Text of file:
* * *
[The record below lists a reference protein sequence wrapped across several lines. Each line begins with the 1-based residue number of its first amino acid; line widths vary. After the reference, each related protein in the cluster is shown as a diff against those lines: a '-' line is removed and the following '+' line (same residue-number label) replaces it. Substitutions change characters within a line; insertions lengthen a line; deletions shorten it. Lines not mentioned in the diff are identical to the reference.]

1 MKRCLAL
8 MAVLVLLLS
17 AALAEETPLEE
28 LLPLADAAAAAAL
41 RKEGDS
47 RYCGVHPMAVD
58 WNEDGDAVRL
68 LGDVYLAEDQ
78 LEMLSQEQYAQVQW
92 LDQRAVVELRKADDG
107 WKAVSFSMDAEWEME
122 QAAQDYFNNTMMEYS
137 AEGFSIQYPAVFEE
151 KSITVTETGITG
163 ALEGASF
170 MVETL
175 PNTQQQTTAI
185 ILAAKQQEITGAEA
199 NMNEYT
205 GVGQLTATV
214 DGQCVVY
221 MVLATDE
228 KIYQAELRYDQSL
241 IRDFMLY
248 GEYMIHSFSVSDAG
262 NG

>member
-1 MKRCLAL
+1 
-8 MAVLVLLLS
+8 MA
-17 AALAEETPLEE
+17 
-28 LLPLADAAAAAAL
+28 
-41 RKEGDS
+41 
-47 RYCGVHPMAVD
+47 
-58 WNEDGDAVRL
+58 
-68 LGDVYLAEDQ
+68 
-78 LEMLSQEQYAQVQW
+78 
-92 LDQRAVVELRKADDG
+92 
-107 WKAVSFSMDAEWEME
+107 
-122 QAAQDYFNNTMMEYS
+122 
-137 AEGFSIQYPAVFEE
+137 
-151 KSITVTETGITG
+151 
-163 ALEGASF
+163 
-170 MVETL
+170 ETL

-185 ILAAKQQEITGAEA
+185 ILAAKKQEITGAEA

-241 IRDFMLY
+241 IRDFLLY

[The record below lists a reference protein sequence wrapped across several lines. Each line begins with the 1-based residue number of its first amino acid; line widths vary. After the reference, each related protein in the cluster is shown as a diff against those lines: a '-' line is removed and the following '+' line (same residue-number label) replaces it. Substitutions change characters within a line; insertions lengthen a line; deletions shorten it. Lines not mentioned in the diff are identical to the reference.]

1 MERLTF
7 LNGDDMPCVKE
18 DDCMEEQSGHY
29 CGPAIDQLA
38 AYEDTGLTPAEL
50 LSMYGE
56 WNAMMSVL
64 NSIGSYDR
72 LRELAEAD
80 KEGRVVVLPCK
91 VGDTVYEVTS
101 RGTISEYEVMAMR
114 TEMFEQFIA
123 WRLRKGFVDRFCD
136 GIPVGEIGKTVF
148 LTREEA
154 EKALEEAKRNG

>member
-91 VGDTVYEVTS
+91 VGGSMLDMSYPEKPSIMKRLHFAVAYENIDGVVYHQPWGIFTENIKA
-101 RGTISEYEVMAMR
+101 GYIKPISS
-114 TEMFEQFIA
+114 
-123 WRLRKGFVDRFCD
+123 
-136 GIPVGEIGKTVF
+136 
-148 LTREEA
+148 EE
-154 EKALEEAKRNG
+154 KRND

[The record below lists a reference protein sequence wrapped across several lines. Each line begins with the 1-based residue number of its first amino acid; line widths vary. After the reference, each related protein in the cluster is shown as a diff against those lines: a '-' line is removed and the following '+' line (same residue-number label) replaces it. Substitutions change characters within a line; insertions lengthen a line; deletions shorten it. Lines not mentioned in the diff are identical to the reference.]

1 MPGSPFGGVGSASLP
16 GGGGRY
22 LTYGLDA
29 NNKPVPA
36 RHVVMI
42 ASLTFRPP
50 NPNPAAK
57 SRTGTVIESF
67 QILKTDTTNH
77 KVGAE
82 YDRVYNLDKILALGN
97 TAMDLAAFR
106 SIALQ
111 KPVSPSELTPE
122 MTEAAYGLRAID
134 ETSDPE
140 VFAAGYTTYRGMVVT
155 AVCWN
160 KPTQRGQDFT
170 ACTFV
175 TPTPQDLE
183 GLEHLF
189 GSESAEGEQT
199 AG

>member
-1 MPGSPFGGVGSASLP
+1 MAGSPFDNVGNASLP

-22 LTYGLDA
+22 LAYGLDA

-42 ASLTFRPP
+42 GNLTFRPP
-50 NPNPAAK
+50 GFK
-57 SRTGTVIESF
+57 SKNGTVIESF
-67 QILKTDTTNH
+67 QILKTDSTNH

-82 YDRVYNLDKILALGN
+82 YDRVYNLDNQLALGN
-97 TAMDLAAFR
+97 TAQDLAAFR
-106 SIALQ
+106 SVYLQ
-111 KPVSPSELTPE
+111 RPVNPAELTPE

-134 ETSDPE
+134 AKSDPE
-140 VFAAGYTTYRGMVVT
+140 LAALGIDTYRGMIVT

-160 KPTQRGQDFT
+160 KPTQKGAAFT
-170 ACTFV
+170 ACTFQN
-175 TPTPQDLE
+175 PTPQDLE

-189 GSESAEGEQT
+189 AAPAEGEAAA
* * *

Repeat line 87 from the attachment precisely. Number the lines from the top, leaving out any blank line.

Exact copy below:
+101 GYIKPISS